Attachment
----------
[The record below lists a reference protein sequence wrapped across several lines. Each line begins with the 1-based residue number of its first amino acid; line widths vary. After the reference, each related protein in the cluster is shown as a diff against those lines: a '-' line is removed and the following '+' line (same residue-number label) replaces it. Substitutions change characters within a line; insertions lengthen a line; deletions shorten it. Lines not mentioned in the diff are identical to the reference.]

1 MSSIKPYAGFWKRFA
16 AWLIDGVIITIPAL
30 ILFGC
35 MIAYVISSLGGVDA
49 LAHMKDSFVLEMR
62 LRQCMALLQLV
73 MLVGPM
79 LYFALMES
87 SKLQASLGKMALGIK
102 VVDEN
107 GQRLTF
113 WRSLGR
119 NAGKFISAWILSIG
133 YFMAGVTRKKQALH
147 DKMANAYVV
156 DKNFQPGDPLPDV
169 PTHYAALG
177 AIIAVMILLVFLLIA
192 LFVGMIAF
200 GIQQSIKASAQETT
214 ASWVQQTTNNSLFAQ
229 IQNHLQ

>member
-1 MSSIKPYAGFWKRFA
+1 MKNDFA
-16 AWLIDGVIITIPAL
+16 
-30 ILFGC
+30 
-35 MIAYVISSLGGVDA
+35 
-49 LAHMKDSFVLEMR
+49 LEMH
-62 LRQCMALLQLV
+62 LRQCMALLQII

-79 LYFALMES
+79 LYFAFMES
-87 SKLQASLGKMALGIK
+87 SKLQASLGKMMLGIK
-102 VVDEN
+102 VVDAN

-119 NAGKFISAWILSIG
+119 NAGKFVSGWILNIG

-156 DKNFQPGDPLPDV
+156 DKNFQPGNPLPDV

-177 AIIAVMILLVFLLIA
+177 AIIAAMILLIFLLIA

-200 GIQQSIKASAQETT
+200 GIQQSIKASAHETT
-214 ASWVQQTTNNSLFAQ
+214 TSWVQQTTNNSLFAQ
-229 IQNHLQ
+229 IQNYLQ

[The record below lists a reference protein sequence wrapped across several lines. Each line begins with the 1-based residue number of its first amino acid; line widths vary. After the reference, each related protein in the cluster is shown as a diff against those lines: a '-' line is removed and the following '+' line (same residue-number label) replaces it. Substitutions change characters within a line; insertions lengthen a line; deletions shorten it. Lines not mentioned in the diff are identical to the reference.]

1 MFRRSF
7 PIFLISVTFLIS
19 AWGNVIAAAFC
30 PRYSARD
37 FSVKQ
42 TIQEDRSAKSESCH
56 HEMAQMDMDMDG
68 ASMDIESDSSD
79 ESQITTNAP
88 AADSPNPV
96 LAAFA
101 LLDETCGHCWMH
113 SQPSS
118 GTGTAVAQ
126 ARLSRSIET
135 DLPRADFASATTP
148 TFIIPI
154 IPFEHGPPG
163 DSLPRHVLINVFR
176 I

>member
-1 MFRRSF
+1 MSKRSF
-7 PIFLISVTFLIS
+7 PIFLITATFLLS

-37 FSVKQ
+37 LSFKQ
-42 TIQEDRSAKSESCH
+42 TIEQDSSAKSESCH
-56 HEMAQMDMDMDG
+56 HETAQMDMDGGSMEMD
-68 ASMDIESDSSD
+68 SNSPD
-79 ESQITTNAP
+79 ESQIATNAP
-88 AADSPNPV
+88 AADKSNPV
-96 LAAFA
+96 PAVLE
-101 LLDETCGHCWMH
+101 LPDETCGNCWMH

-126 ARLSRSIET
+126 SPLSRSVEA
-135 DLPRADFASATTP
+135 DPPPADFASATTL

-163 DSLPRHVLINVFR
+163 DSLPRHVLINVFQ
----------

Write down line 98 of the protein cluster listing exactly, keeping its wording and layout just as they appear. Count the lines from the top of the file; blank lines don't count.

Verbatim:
+126 SPLSRSVEA